ACN - 101321555 Australasian Human Research Ethics Consultancy Services Pty Ltd (AHRECS)

Resource Library

Research Ethics MonthlyAbout Us

ResourcesResearch IntegrityOld Media, New Media, Data Media: Evolving Publishing Paradigms – The Scholarly Kitchen (Joseph Esposito September 2016)

Australasian Human Research Ethics Consultancy Services Pty Ltd (AHRECS)

Old Media, New Media, Data Media: Evolving Publishing Paradigms – The Scholarly Kitchen (Joseph Esposito September 2016)

Published/Released on October 27, 2016 | Posted by Admin on October 29, 2016 / , , , ,
 


View full details | Go to resource


It is not so long ago that we routinely talked of Old vs. New Media. The “Old” was characterized by the investment in and creation of content, which in turn gave rise to a common set of properties — definitive and authoritative journalism and scientific reports, the fixed text, the pursuit of the finest authors and (in media beyond scholarly communications) the top creative talent. Old Media was analogue. New Media, on the other hand, was digital and had its own set of properties — the dynamic text, interactivity, user-generated content, and the emergence of the platform metaphor, upon which content created by others would reside. (There is an overlap in this summary and the thesis of Tim O’Reilly’s classic essay “What is Web 2.0?”)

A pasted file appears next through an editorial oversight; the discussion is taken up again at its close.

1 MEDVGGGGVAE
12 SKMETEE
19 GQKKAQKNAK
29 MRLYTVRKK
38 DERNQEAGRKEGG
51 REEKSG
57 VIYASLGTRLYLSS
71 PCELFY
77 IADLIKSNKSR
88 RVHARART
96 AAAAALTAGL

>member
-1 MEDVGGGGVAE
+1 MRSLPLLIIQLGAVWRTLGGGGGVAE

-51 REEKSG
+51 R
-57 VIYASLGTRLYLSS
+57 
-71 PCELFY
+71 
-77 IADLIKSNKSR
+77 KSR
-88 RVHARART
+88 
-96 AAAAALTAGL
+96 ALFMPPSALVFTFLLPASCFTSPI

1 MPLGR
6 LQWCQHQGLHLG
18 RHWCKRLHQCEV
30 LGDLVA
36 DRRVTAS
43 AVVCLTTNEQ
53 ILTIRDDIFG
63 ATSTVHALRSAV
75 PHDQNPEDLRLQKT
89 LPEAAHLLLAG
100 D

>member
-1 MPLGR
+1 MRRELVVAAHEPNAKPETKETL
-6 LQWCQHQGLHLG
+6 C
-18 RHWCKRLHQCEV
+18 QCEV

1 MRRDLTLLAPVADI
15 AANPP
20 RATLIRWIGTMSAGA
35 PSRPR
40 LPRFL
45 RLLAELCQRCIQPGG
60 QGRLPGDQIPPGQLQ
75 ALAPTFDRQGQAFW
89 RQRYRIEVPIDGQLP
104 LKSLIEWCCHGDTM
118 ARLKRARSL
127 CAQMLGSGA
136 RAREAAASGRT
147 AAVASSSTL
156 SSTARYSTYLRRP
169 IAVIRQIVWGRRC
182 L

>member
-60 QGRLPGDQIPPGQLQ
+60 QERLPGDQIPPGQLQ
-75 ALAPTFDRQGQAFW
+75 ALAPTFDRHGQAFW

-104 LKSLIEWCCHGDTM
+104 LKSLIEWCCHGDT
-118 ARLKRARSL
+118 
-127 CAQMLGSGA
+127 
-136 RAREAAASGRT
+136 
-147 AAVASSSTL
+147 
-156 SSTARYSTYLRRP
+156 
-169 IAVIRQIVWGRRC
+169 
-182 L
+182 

If the iconic brands associated with Old Media were Encyclopaedia Britannica (where I once worked) and the Oxford English Dictionary, New Media had its own heroes, Facebook chief among them. Debates about Old and New often rose, or descended, to arguments about maintaining standards on one hand and the democratization of culture on the other. Even though I have strong sympathies for traditional media forms (is there anything anywhere finer than the 19th-century British novel or the films of Stanley Kubrick?), I always feel a bit puckish when I hear an executive of an established Old Media company, extracting profits like a shower of gold, talk about how the world will inevitably fall into the abyss if they are in any way inhibited from doing what they do, as though the health of the culture were in direct proportion to the profits at Elsevier, John Wiley, The New York Times, and The Disney Corporation. To be a Keeper of Civilization is a stout and necessary responsibility, and all these reckless activities at Mendeley, Sci-Hub, and ResearchGate must be brought to an end.

Read the rest of this opinion piece



Resources Menu

Research Integrity


Human Research Ethics

0